In late April, when life and work in India stalled under lockdown, a young director decided to make his next film.
Theatres were shut and more than 60 films made in the southern state of Kerala, where he lives, were languishing in the cans. But that did not deter Mahesh Narayanan, who makes films in the Malayalam language.
The 38-year-old director wrote a script, roped in a popular actor who backed the project as a producer, and gathered a small cast and production crew of 50 people. The film was shot in three weeks in six apartments located in a residential building in the city of Cochin. The apartments served as the film’s sets, offices, production hub, and residence for the cast and crew.
Abiding by social distancing rules and mostly filming with iPhones, Narayanan completed the film in just 22 days.
C U Soon, a suspense drama, is possibly India’s first “made-at-home, lockdown film”, as Narayanan called it. Released last week on streaming giant Amazon Prime Video, it is an unusual Indian film. At 90 minutes, it has a runtime which is a third shorter than a usual commercial release, and it has no song and dances.
Vijay Subramaniam, Amazon Prime’s head of content in India, told the BBC the film had “an outstanding response from critics and viewers and got huge appreciation in social media”.
One reason why Narayanan decide to make a film was to help people working in a local film industry battered by the lockdown. Things were so bad that even assistant directors and key crew members had begun selling home-cooked food to make ends meet, and some who were sick were unable to pay for medicine or hospital care.
“The local industry does not have the enormous coffers of Bollywood. Most crew members get paid daily or only after films are completed here, but all income had dried up after the lockdown,” Narayanan told the BBC.
A title card at the beginning of C U Soon informs the audience: “The film helped to provide wages for a bunch of workers whose only source of income was from cinema”.
The production broke most conventional rules of making films. The lead actor and producer Fahad Fazil turned his two apartment in Kochi into office and sets for the film, and rented four more apartments in the same condominium, so the cast and crew did not have to step out. The producer’s home cook doubled as the film unit’s chef, and fed the crew. There were no assistants fetching water or providing makeup for the actors.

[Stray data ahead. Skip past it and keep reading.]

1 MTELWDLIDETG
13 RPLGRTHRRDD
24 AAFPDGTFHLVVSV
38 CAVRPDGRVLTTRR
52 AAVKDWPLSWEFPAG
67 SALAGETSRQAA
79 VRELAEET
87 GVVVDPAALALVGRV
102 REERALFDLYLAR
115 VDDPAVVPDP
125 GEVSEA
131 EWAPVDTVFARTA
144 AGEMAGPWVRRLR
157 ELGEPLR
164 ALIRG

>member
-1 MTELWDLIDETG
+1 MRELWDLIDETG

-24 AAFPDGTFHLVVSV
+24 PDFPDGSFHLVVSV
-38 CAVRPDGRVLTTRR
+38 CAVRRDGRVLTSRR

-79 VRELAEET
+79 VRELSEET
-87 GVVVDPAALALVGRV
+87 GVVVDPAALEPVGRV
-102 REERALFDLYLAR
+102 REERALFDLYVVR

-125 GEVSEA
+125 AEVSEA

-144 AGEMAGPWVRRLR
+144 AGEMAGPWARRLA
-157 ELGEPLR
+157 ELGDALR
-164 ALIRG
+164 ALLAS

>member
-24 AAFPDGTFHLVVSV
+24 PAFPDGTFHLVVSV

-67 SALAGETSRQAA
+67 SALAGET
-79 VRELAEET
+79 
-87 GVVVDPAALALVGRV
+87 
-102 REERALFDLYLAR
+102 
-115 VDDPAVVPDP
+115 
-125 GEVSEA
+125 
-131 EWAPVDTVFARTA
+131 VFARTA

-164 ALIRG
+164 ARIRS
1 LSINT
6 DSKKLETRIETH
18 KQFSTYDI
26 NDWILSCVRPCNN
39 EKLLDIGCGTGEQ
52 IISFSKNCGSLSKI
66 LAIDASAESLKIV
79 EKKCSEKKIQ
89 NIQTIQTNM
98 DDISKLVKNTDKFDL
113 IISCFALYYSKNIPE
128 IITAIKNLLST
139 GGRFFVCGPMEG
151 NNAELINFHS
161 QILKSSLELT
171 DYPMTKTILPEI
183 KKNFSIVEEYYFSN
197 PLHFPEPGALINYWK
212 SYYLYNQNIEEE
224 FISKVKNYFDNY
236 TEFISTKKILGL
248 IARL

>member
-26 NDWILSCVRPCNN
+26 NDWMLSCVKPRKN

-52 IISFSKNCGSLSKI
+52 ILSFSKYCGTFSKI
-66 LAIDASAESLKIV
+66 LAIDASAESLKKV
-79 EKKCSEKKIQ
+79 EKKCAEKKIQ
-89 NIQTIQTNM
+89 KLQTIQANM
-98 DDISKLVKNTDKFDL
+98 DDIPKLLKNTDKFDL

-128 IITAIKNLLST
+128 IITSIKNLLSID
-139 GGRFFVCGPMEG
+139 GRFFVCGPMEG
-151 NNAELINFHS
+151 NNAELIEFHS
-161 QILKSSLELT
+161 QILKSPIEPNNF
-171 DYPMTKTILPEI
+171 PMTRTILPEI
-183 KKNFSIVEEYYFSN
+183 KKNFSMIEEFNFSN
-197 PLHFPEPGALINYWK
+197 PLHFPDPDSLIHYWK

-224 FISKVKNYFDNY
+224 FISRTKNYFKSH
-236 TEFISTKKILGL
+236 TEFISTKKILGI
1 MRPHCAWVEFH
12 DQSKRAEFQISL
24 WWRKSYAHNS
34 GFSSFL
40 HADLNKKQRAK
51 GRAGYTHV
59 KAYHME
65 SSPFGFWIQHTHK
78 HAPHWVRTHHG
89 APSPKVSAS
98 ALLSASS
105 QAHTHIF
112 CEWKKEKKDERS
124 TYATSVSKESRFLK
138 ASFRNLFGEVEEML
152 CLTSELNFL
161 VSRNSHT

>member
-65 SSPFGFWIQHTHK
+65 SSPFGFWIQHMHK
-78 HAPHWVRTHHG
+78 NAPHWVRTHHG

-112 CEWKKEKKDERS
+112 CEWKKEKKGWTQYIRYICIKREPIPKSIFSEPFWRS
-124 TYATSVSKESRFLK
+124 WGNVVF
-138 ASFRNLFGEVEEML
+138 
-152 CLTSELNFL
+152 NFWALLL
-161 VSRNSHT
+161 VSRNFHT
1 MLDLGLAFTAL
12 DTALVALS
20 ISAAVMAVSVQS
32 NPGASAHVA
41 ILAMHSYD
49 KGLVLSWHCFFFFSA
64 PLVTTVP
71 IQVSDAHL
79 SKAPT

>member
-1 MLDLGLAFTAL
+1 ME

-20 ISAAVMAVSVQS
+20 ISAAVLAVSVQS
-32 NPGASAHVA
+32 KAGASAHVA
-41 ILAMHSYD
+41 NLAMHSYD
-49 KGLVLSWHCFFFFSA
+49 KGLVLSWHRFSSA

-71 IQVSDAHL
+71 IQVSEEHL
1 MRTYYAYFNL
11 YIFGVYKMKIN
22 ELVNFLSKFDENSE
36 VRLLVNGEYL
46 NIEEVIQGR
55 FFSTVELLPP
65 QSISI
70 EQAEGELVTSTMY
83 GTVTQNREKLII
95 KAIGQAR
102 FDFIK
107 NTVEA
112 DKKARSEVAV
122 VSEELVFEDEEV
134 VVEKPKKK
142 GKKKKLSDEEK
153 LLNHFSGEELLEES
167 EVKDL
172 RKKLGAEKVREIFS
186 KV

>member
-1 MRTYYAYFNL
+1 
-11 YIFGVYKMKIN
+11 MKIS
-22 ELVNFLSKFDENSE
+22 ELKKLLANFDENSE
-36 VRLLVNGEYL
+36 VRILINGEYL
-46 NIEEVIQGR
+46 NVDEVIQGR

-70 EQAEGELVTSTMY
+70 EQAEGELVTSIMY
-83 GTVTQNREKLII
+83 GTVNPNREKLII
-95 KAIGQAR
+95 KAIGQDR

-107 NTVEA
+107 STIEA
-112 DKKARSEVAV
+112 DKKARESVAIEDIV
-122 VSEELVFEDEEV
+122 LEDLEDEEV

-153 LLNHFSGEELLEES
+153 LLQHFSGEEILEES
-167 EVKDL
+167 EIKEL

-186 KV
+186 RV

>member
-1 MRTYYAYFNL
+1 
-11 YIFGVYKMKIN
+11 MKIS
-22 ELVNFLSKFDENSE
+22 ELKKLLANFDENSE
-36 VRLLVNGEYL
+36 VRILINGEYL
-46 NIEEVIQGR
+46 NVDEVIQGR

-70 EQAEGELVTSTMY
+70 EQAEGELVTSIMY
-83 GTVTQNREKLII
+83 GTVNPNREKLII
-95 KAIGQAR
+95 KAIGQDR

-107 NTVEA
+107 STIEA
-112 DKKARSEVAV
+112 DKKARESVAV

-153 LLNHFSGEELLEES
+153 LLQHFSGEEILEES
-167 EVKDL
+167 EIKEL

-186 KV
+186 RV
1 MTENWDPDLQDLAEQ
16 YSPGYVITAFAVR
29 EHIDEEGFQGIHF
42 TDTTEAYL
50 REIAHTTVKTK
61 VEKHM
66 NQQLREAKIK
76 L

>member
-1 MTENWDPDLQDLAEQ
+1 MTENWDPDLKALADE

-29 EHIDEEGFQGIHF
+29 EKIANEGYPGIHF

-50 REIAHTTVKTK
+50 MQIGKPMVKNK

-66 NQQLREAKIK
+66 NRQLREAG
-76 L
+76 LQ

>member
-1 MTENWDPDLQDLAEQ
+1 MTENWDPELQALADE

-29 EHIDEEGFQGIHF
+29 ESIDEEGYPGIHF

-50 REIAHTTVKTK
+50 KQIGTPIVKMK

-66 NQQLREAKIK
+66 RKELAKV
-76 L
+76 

“You can say the production reduced the carbon footprint substantially compared to a regular film production,” Narayanan said.
C U Soon deploys the usual Indian staples of love, emotion, and family drama, but adds smart ideas and innovative techniques to work around the constraints imposed by the lockdown.
Much of the film unfolds through words and images on mobile phones, laptops, security cameras, social media platforms, search engines, video calls and virtual chats between leading characters. The characters are scattered across the world and seen in conversation or in action through these devices and platforms.
A romance happens over Tinder; the actors connects over Facebook messages and Gmail, and a mystery is cracked using Google search.
When the film needed some outdoor shots of airports and offices, Narayanan simply dug out some unused footage from his previous films and borrowed from friends.
“We used what in India people call
jugaaad to make sure we could keep working from home,” Narayanan said, using a Hindi term that describes a flexible approach to problem solving – using limited resources in an innovative way.
Sudha G Tilak is an independent journalist